At the beginning of every year I always wonder what the coming months will bring for 'my' toddlers. Having my own children at home I know all too well the saying 'the days are long but the years are short.'
Some of our toddlers are alumni from last year and will be moving on to Primary as they become ready.
Others are just starting their Montessori 'career'
The beauty of the mixed age classroom (15 months - 3 years for toddlers) in Montessori is that each child is recognized for her individual capabilities - not her capabilities measured against a statewide curriculum. The younger children observe and learn from the older ones and the older ones relish being able to take on the role of leader among their peers. The older children also develop a sense of what it means to care for and help others by helping their friends in class.
As we all know, toddlers have a strong desire to be independent, but at the same time they need our love, attention, and understanding. They are constantly watching us and as a parent, YOU are your child's first and most important teacher. When you make a mistake do you beat yourself up - 'I can't believe I did that/that was so stupid/I can't do anything right' or pick yourself up and try again - 'That was so frustrating. Next time I'll make sure I have my wallet before I go to the grocery store.'
A friendly attitude towards mistakes allows your child the freedom to explore - not only the physical environment but also intellectually. If a child is afraid of making a mistake, often he will not even try. Dr. Montessori said 'teach by teaching, not by correcting.'
To me as a teacher, this means I look at a situation beforehand and think about what pointers I might need to give the child. Instead of handing AC a heavy bucket full of water --------->
I first gave her a lesson on how to carry a bucket. Then she was able to experience success when she got it right on her own the first time. It is a small but powerful difference from handing her the bucket, waiting for it to spill, and then correcting her.
While we try to preempt mistakes in the classroom by showing children how to do things independently, inevitably water will spill, paint will get on the wall, someone will push instead of saying 'excuse me'....the list can go on and on....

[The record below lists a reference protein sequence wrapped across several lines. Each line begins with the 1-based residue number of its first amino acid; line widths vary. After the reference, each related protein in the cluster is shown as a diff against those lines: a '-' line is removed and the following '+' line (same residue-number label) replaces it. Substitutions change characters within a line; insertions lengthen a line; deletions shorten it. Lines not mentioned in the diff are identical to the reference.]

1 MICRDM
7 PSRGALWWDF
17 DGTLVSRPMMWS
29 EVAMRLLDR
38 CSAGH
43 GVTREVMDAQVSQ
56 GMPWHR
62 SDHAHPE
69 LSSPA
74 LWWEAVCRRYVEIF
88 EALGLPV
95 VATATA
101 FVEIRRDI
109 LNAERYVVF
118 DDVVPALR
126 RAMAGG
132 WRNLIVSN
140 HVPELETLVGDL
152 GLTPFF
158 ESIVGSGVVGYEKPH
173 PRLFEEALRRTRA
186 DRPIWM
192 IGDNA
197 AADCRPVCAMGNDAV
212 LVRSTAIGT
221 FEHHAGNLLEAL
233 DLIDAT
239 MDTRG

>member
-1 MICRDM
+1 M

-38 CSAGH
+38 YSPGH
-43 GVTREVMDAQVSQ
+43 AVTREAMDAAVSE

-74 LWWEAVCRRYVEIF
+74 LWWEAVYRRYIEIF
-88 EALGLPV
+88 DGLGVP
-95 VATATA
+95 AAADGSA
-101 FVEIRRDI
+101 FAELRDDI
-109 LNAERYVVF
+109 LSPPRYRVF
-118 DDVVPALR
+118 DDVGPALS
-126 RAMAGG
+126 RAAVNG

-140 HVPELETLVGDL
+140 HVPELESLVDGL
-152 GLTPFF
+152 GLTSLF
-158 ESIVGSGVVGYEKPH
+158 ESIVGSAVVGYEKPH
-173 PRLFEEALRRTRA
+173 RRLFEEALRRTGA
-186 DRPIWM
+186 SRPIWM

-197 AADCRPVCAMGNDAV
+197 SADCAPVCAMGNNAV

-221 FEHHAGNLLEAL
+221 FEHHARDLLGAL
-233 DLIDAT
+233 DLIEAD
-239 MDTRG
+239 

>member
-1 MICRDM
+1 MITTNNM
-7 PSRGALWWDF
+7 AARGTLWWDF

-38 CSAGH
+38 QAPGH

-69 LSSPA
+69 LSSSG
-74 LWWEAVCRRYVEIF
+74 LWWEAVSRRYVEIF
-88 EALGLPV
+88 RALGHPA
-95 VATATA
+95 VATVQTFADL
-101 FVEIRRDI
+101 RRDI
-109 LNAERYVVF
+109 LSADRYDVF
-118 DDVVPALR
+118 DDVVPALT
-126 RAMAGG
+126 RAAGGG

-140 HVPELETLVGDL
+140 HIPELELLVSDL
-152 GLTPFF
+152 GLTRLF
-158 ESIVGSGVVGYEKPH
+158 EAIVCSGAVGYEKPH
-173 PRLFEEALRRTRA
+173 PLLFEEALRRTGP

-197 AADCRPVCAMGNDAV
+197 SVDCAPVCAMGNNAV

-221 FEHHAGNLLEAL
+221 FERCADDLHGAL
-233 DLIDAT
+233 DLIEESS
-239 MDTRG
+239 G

We take these mistakes and look at them as opportunities for growth. How many times does a baby push up before he can crawl, fall before he can walk. babble before he can talk? The same theory applies for social, emotional, and intellectual development.
During the first few day of school I took these pictures with the hope that in May we will all look back and see the enormous growth that has taken place in a few short months. Growth that occurs in so many ways - including through making mistakes.
So even though the days can be long and try even the most patient among us, remember these moments are fleeting and try to teach the lesson now, in young childhood, that it's ok to make a mistake. It's how we learn. Here's to a great year of learning and growing!
This year, we have extended the Primary day to include eating lunch together. It has been wonderful to have the chance to share a meal together as part of our day. We've also enjoyed the chance to work for a complete uninterrupted three hour work cycle, just as Dr. Montessori suggested.
Each child has brought in their own napkin and napkin ring, and we provided place-cards, glass plates, cups and real silverware. You may be wondering why we offered breakable dishes to children who range in age from 2 1/2 to 5. Part of the reason comes from a level of trust that we have in the children. They tend to use the dishes with greater care and respect as a result. It adds an element of beauty to our lunches that we would not have if we used only plastic plates, cups and utensils (we love how environmentally friendly we are as well).
If something happens to break (and things do), we are able to help the children learn to clean it up without it becoming a big deal. Usually, other children quickly jump to the aid of the child who has broken a dish, and offer a broom, dustpan and brush to aid in the clean-up process. The same process happens if someone spills water or part of their lunch.
To set up lunch, most of my oldest children share in doing the jobs by doing a range of tasks, such as setting out the table cloths, placing cloth napkins with place-cards, silverware, glass cups and pitchers of water. The children also make our set-up more beautiful by adding flower arrangements made by the other children and special candles. During lunch, we enjoy listening to classical music and lately our favorites have included Mozart and Vivaldi's Four Seasons.
Eating together has offered a wonderful opportunity for practicing our Grace and Courtesy lessons. We offer these lessons to the child at a neutral time -- ideally prior to the actual need and in a short (three to five minute) small group lesson. Through Grace and Courtesy lessons, the child is learning different ways to interact with one another more peacefully and can apply this knowledge to situations outside of school. Some of our Grace and Courtesy lessons include learning how to pass by a tight space, asking for help, offering help, introducing oneself, walking up to someone to have a conversation (instead of talking across the room) and offering comfort to someone who is not feeling well. And some of our Grace and Courtesy lessons for lunch have begun with learning to place our napkins in our laps while we eat, waiting until everyone is ready before starting to eat and asking to be excused when finished.
We are an AMI accredited Montessori school growing daily in spirit & intellect!